5 Signs Your Loved One Is Abusing Benzodiazepines

Abusing Benzodiazepines
Medically Reviewed By: Dr. Joshua Yager M.D.

Medically Reviewed By: Dr. Joshua Yager M.D.

Dr. Joshua Yager is an Atlanta native, board-certified family practice physician who is dedicated to the health and wellbeing of his community.

Table of Contents

Benzodiazepines are prescription medications that you can use as a relaxant, sedative-hypnotic, and tranquilizer to treat insomnia and anxiety. You can also use it to treat seizures, alcohol withdrawal, sleep disorders, and panic attacks. Usually, you may not consume them in your regular life, and since only doctors prescribe them, you may not be aware of them and not understand the risks associated with them. You should know that benzodiazepine use can result in physical dependence, tolerance, addiction, and risk of overdose, and only a reliable addiction treatment center in Georgia can help you overcome it.

Below, we have listed the five signs your loved one is abusing benzodiazepines!

What are the psychological side effects of benzodiazepine abuse?

Overconsumption of benzos may result in your loved one forgetting little details or specific tasks they were supposed to do. They may experience:

  • Mental confusion
  • Major behavioral changes, like lack of interest or extreme drowsiness
  • Unwillingness to participate in activities that demand extra attention
  • Sudden feelings of annoyance
  • Manic-type moods

Additionally, benzos slow down certain parts of the brain, so their high dosage can lead to your loved one becoming more lethargic and apathetic. Some long term effects include:

  • Confusion
  • Muscle weakness
  • Disorientation
  • Impaired thinking, judgment, and memory

What are the physical side effects of benzodiazepine addiction? 

These are the most visible signs of benzodiazepine abuse, as they show up only when someone is taking up more than the recommended dose. Possible physical signs/side effects include:

  • Slurred speech
  • Headache
  • Extreme drowsiness
  • Loss of appetite
  • Respiratory depression
  • Altered vision
  • Dizziness
  • Vertigo
  • Tremors
  • Constipation
  • Feeling lightened

What is doctor shopping? 

If your loved one abuses benzodiazepines, they will eventually run out of their prescription. They may begin ‘doctor shopping’- simultaneously seeking prescriptions from multiple physicians to get a large number of drugs. It is true for people with a high dependence on benzodiazepines. However, it results in overdose and addiction; therefore, you should identify this behavior at the earliest. So, you should look out for your loved one if they are attending multiple doctor appointments, making frequent trips to the pharmacy, or spending a bit more on the medication.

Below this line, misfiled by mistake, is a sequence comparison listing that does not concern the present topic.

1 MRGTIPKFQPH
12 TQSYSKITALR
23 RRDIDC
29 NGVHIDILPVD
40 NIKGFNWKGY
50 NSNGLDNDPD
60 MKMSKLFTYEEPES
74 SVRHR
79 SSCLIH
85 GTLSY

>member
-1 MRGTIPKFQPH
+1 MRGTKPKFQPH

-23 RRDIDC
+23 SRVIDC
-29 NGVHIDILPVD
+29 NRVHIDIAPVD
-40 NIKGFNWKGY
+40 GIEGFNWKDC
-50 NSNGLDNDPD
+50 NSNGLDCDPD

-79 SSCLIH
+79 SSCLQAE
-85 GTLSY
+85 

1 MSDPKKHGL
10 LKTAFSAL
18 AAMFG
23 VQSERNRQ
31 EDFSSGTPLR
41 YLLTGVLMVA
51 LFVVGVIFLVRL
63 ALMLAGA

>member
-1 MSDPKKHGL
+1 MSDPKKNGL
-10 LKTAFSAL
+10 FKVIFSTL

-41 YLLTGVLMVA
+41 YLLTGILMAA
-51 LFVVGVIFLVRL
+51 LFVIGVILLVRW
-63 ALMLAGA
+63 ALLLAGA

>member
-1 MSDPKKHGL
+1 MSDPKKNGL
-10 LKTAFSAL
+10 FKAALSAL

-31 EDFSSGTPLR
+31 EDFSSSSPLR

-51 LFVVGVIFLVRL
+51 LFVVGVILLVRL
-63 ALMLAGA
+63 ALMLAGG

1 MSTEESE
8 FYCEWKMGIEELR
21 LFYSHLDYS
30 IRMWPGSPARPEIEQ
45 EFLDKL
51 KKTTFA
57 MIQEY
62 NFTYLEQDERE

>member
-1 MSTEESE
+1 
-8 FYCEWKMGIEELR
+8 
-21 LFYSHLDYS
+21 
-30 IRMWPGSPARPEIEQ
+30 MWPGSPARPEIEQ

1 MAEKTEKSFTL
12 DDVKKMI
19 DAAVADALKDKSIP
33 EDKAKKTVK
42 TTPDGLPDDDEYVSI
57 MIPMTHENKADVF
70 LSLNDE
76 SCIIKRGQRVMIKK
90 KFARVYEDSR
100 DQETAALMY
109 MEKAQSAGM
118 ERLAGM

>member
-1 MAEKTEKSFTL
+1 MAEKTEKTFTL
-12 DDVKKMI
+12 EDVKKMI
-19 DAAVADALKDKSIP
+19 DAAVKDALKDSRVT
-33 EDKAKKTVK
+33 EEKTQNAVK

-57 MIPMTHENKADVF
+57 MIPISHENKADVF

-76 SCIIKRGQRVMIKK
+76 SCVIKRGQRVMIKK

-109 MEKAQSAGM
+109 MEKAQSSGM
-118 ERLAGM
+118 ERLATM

What are benzodiazepine withdrawal symptoms? 

Once your loved one gets addicted to benzodiazepines, they will not be able to stop themselves from consuming the medication. If they do so, they will exhibit withdrawal symptoms. You should consult Atlanta addiction treatment professionals to ease out these symptoms. Benzodiazepines withdrawal symptoms include:

  • Suicidal thoughts
  • Hallucinations
  • Seizures
  • Loss of consciousness
  • Muscle pain and cramps

We advise you to enroll your loved one in a Georgia recovery center to prevent consuming benzodiazepines without experiencing any withdrawal symptoms.

Risking everything to continue abusing benzodiazepines: 

Your loved one with a high-level dependence on benzodiazepines may develop an obsession with the drug and go to any extent to take it. They might always think about their next ‘dose’ and even buy it on the dark web. If they keep secrets, hide things, and are ready to risk their health and relationships, they are most likely abusing benzodiazepines.

About Hope Harbor Wellness/Atlanta IOP

You must lookout for the signs mentioned above indicating your loved one is abusing benzodiazepines. At Hope Harbor Wellness, we offer the best addiction treatment in Georgia and help our clients experience life without substance use disorders. Our clients choose us for our proven treatment methods and high-quality, compassionate care. We offer an intensive outpatient program, a partial hospitalization program, and outpatient programs to fit the needs of different patients. Contact us at (770) 573-9546, email [email protected], or fill out our contact form.

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